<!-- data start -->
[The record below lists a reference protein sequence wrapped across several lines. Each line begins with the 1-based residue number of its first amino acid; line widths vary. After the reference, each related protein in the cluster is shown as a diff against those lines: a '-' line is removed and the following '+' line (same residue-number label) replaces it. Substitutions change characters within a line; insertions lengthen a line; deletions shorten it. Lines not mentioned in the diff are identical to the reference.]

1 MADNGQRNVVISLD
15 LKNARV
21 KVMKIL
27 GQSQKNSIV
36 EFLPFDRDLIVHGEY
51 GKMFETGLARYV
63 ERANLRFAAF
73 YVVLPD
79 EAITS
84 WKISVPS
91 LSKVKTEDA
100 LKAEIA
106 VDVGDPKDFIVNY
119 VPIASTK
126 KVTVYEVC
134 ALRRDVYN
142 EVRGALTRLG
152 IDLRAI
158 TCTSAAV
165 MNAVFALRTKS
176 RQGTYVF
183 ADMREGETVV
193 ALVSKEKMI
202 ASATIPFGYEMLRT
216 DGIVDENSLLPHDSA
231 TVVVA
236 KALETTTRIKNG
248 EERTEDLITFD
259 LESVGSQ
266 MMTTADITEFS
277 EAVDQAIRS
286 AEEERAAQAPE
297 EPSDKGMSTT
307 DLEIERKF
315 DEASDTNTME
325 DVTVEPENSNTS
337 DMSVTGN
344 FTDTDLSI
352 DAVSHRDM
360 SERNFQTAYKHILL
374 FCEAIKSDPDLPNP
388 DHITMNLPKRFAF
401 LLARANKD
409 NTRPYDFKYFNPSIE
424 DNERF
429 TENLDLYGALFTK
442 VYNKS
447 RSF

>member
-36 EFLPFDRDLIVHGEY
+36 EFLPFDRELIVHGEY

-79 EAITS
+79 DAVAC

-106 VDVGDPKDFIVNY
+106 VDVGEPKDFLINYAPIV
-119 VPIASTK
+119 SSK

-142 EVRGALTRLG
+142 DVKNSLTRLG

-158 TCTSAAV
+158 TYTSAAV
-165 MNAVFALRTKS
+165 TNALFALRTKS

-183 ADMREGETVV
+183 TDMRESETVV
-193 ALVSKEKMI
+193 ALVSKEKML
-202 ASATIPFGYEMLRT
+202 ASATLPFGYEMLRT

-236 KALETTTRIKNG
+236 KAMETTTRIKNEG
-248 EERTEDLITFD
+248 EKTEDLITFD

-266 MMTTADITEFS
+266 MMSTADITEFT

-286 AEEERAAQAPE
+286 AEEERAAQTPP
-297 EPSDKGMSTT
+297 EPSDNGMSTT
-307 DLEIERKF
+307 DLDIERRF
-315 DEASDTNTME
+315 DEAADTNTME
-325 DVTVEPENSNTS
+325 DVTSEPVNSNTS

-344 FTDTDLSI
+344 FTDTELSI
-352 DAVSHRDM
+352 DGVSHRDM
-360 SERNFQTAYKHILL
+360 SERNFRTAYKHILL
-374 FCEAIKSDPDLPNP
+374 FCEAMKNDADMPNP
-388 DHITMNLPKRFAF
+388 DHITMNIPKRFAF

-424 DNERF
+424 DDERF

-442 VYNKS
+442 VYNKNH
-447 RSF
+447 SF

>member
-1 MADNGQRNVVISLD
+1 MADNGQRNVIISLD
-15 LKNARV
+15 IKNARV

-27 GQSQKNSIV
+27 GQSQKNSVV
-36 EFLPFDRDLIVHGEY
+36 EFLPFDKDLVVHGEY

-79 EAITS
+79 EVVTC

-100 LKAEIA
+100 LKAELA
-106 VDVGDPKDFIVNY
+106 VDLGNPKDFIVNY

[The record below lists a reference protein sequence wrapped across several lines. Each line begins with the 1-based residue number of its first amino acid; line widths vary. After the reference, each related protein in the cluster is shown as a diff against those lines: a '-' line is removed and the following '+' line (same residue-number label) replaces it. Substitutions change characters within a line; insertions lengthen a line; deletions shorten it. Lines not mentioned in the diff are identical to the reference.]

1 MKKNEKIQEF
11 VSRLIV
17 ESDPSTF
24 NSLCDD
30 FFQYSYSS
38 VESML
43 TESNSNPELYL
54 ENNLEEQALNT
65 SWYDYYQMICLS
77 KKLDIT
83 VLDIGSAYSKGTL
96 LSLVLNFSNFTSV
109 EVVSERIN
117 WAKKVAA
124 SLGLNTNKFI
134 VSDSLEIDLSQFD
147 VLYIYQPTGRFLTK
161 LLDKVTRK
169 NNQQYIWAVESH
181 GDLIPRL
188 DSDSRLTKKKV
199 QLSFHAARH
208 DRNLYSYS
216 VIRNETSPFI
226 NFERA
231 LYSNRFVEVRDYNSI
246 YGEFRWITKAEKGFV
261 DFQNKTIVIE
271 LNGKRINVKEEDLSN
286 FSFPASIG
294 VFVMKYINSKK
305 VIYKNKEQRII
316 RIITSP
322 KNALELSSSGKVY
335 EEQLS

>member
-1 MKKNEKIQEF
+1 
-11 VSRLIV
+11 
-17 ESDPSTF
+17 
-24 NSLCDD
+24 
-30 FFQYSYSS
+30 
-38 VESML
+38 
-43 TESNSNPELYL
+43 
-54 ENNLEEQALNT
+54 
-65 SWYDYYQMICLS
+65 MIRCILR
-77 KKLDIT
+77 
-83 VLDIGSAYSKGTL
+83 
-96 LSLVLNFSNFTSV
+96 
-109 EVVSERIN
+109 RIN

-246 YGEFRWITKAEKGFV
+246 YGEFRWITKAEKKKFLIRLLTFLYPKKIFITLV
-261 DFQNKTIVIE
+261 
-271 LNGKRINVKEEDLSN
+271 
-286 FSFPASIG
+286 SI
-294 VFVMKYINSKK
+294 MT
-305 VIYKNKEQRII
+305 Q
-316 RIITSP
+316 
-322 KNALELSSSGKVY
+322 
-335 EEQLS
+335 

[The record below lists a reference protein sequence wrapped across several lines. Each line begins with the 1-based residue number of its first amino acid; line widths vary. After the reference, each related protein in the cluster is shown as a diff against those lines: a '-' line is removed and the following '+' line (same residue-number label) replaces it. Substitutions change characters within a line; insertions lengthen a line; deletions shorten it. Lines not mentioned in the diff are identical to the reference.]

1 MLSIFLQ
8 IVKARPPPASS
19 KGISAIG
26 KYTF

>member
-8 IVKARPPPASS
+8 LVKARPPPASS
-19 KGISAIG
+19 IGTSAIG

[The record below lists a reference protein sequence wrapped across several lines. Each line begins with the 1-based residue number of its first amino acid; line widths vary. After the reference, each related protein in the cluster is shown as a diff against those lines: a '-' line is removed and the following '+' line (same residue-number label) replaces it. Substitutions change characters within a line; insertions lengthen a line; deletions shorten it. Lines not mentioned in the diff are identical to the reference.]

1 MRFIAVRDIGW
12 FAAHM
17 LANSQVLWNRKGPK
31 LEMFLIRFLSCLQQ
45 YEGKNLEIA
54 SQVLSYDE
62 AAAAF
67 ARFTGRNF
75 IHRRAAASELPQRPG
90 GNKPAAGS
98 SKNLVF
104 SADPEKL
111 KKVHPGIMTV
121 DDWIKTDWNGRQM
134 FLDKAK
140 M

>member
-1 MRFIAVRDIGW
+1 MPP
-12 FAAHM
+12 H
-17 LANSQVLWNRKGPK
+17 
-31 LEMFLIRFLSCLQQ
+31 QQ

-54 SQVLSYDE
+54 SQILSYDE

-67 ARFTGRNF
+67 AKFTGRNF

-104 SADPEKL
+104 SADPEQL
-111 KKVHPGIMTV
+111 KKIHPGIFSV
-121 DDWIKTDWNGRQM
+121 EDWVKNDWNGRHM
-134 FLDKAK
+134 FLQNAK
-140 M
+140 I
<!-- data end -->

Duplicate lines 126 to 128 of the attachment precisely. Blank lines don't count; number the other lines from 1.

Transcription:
54 ENNLEEQALNT
65 SWYDYYQMICLS
77 KKLDIT